It seems somewhat derivative to write a blog post about another blog post, but there are three reasons why I think it’s worth it in this case:
1. The original post is in German. Google Translate is an awesome tool, but it’s not perfect…
2. I got to share an office with Wappwolf CEO Michael Eisler for much of the past few months, and thereby got to hear the story (in English!)
3. I think there are a lot of great lessons in the post, despite Michael’s self-deprecating opening where he claims that there may be no advice or wisdom in his story (he is wrong — there is). We celebrate success, and cover that wildly in the news — but it’s these sorts of stories that help entrepreneurs succeed, rather than focusing on the buzz of companies like Instagram or Waze, which make things sound awfully easy.
So the focus of this post is on the lessons I am taking away from the Wappwolf experience and discussions with Michael. Not all of these pertain directly to Wappwolf, but that story was the catalyst.
- Be careful how you measure traction. Throw out vanity metrics, focus on true success indicators and, importantly, drill-down to understand actual behaviors. This might mean dusting off your SQL skills and sitting in front of a database, or wrestling with Google Analytics. Are people really using the tool as you imagined? Are they actually people?! Wappwolf saw some interesting “looping” behavior that drove their metrics up, but were not a signal of “value” for the people doing the looping.
- Consider carefully how much time to invest in launch events, even if they’re free to enter. Wappwolf launched on stage at DEMO (nb: not free) with a very unique and interesting pitch, but ultimately this can be a distraction and not yield the returns one might hope for (yes, some press coverage and a feeling of accomplishment, though this may not be enough — so don’t bet the house on it).
- A vision is a must for any entrepreneur…but so are directions for how to get there. If you, as the CEO, don’t like to focus on the details or drive a true understanding of specific steps for how to march forward, then hire someone who does. It’s ok to hire people that are “better” than you if that’s what it takes — in fact it’s preferable.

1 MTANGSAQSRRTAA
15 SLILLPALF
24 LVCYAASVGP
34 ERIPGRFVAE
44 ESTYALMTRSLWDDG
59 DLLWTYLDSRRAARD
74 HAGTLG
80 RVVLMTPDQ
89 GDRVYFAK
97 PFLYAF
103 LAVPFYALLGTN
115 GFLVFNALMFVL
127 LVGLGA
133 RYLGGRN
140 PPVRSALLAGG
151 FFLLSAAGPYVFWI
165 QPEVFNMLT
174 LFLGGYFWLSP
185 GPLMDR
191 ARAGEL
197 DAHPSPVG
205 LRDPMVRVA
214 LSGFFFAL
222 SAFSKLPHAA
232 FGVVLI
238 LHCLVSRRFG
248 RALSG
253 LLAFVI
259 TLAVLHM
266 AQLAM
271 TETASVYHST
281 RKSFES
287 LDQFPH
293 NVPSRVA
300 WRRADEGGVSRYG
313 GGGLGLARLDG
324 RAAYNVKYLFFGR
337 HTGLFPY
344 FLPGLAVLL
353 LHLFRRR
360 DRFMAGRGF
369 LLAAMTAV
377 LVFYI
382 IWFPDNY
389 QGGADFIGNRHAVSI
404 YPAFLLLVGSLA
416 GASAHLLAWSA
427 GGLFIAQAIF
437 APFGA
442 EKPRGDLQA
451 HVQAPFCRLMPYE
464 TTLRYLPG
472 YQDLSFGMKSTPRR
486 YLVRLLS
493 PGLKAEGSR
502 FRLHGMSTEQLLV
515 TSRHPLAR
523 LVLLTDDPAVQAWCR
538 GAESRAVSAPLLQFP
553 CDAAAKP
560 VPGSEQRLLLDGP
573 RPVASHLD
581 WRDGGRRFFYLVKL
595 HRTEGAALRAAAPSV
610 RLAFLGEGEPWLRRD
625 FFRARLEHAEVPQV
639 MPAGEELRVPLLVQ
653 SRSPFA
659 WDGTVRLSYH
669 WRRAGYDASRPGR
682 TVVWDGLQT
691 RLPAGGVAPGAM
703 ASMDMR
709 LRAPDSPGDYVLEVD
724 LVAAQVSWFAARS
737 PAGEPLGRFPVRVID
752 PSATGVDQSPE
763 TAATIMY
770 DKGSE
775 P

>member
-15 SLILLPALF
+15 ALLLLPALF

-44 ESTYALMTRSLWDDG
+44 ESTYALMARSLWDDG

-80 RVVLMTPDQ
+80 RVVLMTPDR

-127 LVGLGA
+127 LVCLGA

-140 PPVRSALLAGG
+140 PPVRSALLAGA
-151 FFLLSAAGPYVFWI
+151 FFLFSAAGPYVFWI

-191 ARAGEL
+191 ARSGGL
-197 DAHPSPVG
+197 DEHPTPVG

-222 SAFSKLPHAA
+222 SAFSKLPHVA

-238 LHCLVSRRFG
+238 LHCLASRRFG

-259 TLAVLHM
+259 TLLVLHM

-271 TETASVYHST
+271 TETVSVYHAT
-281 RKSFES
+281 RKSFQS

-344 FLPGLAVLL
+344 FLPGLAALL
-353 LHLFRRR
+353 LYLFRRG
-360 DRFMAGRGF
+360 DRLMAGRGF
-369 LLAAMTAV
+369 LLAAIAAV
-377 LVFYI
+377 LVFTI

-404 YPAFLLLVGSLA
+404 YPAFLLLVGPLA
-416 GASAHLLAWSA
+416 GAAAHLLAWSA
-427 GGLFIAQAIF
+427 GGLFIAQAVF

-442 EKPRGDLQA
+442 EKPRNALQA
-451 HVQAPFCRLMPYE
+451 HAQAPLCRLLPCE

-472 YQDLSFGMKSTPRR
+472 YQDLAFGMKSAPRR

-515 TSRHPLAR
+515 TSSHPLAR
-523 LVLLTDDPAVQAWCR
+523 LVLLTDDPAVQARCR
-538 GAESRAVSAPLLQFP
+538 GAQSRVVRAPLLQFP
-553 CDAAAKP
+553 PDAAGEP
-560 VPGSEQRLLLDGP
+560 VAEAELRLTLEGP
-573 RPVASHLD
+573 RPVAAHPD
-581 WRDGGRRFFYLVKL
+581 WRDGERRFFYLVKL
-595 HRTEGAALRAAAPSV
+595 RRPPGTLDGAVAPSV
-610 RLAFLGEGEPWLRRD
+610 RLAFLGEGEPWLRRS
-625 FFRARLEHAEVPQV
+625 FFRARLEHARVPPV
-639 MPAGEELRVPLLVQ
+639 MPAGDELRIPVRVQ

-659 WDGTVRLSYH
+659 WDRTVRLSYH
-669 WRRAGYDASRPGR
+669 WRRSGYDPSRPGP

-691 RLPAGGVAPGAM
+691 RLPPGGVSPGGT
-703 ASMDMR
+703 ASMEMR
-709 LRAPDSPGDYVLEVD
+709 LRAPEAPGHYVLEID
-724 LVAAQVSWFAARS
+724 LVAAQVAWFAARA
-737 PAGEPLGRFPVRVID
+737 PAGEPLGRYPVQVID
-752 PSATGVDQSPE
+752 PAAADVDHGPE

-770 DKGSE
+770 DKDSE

- You can use the “friends and family” test in some cases, but don’t obsess over it if they’re not the target for your product. Michael laments that their friends and families were not active Wappwolf users, and that may be a problem. But consider who you are really building the product for, and don’t overestimate the “viral” effect your auntie or cousin may have (unless of course they are the target — then it’s worth exploring).
- Press coverage does not necessarily lead to investment. Yes, VCs will likely use press coverage as a signal, but the team’s track record and product traction are weighted much more highly. This isn’t to say don’t strategize around getting covered in the press but, again, manage your expectations. A TechCrunch article should never be a milestone on a plan.
- Professional photos can be worth it sometimes. If you’re completely bootstrapped and sleeping on your office floor, maybe not, but if you have some money it can be done for a reasonable price and will make you look successful (fake it till you make it?). Wappwolf always seemed to have some great photos and images (just look at Michael’s page on Twitter!)
- If you’re not in Silicon Valley (or perhaps other US tech hubs like Silicon Alley, LA, or Boulder) try to get to the Bay Area as early as you can. Building relationships with investors and meeting/hiring local people is time consuming, and you won’t accomplish very much in a simple 1 or 2 week visit. Consider cheap accommodation options through platforms like AirBnB and eat at Chipotle.
- Finally, if you are riding a dead horse, then simply get off and walk away…the trick is truly knowing that the horse (aka your dream) is dead. The most bitter pill of all, but sometimes it has to be swallowed.
There’s lots more I could write about Michael, Wappwolf, our just.me experience, and his new venture but I’ll end it here. For many the lessons contained in this post aren’t new and are perhaps “obvious”, but hopefully there’s some value nevertheless. I certainly enjoyed the time I spent with Michael and learned a lot. Now go read his blog!